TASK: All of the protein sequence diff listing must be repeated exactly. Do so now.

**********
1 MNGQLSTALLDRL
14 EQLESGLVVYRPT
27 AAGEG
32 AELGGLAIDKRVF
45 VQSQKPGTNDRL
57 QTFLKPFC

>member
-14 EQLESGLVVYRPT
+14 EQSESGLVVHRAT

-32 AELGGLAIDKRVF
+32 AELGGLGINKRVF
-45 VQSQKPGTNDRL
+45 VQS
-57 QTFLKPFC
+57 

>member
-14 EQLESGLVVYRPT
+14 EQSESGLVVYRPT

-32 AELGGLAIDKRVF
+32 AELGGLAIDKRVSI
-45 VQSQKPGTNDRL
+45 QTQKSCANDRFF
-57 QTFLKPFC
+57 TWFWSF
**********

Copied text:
1 MNGQLSTALLDRL
14 EQLESGLVVYRPT
27 AAGEG
32 AELGGLAIDKRVF
45 VQSQKPGTNDRL
57 QTFLKPFC

>member
-14 EQLESGLVVYRPT
+14 EQSESGLVVHRAT

-32 AELGGLAIDKRVF
+32 AELGGLGINKRVF
-45 VQSQKPGTNDRL
+45 VQS
-57 QTFLKPFC
+57 

>member
-14 EQLESGLVVYRPT
+14 EQSESGLVVYRPT

-32 AELGGLAIDKRVF
+32 AELGGLAIDKRVSI
-45 VQSQKPGTNDRL
+45 QTQKSCANDRFF
-57 QTFLKPFC
+57 TWFWSF